Is motherhood a career? An identity? An escape? A calling?
Your identity is in this constant state of chaos and change and influenced sometimes positively and sometimes negatively. What this leads to is a very inconsistent emotional and spiritual life. These are the things that may explain you, but they do not define you.
I have long struggled with the idea of motherhood as a “career,” and spent many difficult hours in prayer and conversation about my own journey towards motherhood. My eventual decision to leave my full-time job at Carnegie Hall in pursuit of a combination of freelance opportunities in performing, writing, and consulting that would also allow (“allow”) me to serve as the primary caretaker of my first child and our home was . . . far from easy.
My husband likes to call me the “COO” (Chief Operating Officer) of our family, which I very much appreciate. I imagine this is partly because I do sometimes wonder if he has any idea where the light bulbs are or any clue how to operate our new washing machine (despite being a rock star at other things, like cutting my son’s fingernails, which I appreciate IMMENSELY. And making a totally killer blackened salmon). I also imagine this is partly because of the fairly flattering definition in Wikipedia:
The COO is responsible for the daily operation of the company, and routinely reports to the highest ranking executive, usually the Chief Executive Officer (CEO). The COO may also carry the title of President which makes that person the second in command at the firm.
But do I appreciate this genial nickname that he has bestowed upon me – “Hollingsworth Family COO” – primarily because it gives a name to what I do? It somehow transforms the otherwise mundane-sounding title of “mother” into something that sounds like a respectable career, a title to claim and be proud of – one that connotes honor and somehow justifies the way that I spend my days.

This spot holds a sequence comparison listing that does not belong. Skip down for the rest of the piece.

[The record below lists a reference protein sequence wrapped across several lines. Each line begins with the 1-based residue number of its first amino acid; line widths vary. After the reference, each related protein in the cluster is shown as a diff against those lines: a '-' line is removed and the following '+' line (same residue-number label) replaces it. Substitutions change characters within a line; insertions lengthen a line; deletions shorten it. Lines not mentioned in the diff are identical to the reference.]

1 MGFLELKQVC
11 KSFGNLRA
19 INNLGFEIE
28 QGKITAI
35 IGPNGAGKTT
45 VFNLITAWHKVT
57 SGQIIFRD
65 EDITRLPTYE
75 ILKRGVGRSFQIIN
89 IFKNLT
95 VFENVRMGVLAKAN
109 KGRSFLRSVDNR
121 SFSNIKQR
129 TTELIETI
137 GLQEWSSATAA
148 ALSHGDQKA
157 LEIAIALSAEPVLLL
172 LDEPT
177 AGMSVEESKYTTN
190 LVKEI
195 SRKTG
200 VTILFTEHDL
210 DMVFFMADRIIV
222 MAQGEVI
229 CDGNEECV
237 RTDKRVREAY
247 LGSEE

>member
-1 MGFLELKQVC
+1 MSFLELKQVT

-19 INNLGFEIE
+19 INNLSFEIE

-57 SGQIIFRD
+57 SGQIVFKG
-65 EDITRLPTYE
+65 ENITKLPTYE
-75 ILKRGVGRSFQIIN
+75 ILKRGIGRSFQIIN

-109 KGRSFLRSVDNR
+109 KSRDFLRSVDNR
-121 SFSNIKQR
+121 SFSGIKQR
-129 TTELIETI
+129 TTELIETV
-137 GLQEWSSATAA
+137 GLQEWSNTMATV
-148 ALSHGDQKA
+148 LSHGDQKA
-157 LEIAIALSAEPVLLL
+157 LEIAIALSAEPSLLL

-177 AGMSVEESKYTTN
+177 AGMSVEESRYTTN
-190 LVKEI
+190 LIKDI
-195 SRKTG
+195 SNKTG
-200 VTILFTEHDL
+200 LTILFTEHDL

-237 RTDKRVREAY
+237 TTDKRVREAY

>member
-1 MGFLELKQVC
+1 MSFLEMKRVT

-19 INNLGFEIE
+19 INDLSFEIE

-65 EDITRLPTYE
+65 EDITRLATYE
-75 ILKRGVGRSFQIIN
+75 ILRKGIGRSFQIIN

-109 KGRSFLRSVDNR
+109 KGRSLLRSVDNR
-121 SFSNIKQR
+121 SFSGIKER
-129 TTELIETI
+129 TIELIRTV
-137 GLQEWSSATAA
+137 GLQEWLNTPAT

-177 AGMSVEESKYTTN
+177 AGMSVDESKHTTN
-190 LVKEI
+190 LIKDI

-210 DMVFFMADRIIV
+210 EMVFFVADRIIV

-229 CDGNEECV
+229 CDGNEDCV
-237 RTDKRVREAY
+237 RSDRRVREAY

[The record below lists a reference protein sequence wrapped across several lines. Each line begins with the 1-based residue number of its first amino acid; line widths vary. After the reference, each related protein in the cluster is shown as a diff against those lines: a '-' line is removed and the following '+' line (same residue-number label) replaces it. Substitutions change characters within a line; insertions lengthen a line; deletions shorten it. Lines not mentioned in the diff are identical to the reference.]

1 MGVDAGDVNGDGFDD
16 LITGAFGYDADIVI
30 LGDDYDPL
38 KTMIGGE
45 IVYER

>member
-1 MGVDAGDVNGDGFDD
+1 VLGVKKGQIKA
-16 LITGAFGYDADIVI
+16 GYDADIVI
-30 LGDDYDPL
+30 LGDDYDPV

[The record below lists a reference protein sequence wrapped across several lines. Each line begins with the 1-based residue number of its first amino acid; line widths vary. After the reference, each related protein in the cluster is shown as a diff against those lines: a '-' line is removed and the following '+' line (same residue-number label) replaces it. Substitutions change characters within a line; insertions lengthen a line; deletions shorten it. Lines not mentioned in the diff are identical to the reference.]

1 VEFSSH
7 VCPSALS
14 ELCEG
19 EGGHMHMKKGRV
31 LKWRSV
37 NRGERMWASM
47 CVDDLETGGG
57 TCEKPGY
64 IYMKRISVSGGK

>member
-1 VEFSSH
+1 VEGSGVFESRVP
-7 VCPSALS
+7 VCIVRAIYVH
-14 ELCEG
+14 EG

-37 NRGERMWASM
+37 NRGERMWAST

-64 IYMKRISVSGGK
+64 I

Why do I need a title, and a job description, to feel worthy, worthwhile? Why do I cling to these things to give me a sense of identity?
I loved my job at Carnegie very much. Yes, it meant putting other career and creative ambitions on the back burner, but the work was wonderful and fulfilling and my team of colleagues amazing and inspiring. After the birth of our first son and those first eight weeks of haze and glorious moments and exhaustion and emotion, I felt conflicted about leaving him so soon to return to full-time work away.
And so it seemed time to explore other options. It seemed the right thing to do for our family, and it seemed in line with what I thought my faith indicated about the priority of mothers and of families. But even though it was a tremendously difficult decision, I know deep in my heart that it was hard for me to tell my colleagues that I was leaving for two primary reasons:
- I didn’t have a new role at another esteemed organization. I couldn’t say, “I’m leaving because I’ve accepted this other great position.” I couldn’t tell them my new title, give them a new business card or phone number or email address. I had none.
- I wasn’t sure that I totally believed in why I was leaving. I was torn, and not at all certain that I wasn’t making a mistake. I was “just” going to be a mom? At least, for a little while, until I started to get other work sorted out?
Why was it so hard to leave without another title, another job description to hold on to? Why didn’t I believe that it was enough to say I was leaving to be with my son, to be a mom? Yes, I was planning to pursue freelance work. Yes, I was eager to try on some new professional hats and put my varied experiences to the test. Yes, I wanted to get back to those creative dreams that had been simmering patiently for a few years.